Bill Clinton sought to undermine our freedoms with his President's Council on Sustainable Development. Shouldn't President Bush reverse the process with a President's Council on Sustainable Freedom?
Attendees at the recent Freedom 21 Conference in St. Louis are urging President Bush to create a President's Council on Sustainable Freedom. The proposal is part of an effort to undo the damage done by Bill Clinton, who used his President's Council on Sustain able Development to "implement policies administratively" that he could not get through Congress. "Those policies remain embedded throughout the federal agencies," observes Henry Lamb of Sovereignty International, sponsor of the Freedom 21 Conference. "Clinton's Council on Sustainable Development featured representatives of environmental organizations, to the exclusion of property rights and constitutional advocates," he notes. "Bush's Council on Sustainable Freedom should feature representatives of organizations that promote sovereignty, free enterprise, and individual and property rights." The Freedom 21 Conference attendees make their proposal in a letter to the President, which reads as follows:
Dear President Bush:
Shortly after Bill Clinton assumed the presidency, he created, by executive order, the President's Council on Sustainable Development. The purpose of the Council was to recommend policy modifications to bring the United States into conformity with the policy recommendations set forth in Agenda 21, the sweeping document adopted at the 1992 UN Conference on Environment and Development.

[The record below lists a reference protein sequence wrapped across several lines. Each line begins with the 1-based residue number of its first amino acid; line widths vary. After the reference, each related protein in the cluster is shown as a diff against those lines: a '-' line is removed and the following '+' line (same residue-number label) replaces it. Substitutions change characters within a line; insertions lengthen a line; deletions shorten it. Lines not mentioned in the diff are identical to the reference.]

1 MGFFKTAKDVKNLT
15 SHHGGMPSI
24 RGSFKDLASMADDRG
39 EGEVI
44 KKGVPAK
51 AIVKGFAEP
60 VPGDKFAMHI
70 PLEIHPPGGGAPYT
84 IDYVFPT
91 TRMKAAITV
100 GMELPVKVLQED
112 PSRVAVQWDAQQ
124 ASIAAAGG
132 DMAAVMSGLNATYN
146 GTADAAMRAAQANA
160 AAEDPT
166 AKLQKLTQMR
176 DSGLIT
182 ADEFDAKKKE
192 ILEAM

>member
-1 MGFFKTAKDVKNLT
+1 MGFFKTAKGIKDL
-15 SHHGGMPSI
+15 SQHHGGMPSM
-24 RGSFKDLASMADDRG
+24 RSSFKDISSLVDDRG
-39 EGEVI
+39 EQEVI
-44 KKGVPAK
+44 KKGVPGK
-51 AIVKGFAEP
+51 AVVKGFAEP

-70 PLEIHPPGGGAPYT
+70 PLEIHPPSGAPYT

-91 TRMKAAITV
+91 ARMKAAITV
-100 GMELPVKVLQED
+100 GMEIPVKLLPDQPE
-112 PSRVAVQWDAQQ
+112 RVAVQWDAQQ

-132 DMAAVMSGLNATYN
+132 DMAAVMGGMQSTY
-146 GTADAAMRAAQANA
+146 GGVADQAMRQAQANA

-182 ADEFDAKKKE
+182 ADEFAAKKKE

We believe the policies recommended in Agenda 21 fail to adequately respect the fundamental principles of freedom set forth in the U.S. Constitution. Consequently, many policies implemented pursuant to Agenda 21 infringe upon those freedoms to which every American is entitled.
Therefore, we urge you to consider creating, by executive order, a President's Council on Sustainable Freedom. The purpose would be to examine and evaluate existing policies against the standards and principles of the U.S. Constitution and the Declaration of Independence, and to recommend any changes necessary to more accurately reflect the application and use of these standards and principles in public policy.
We certainly support sustaining our healthy environment and a robust economy; we believe that neither can be sustained without first assuring that our individual freedoms are respected and practiced, and not inadvertently compromised through regulatory policies.
We hope you will give this request serious consideration. We stand ready to assist in any way possible to assure that all citizens of the United States are able to realize life, liberty and pursuit of happiness in their daily lives, as envisioned by our Founding Fathers.
The letter was originally signed by Henry Lamb and 255 other participants at the Freedom 21 Conference, including Phyllis Schlafly of Eagle Forum, Daniel New of UN Watch, and Ray Cunio of Citizens for Private Property Rights. Lamb urges all who share these sentiments to add their names to the letter online at freedom21.org.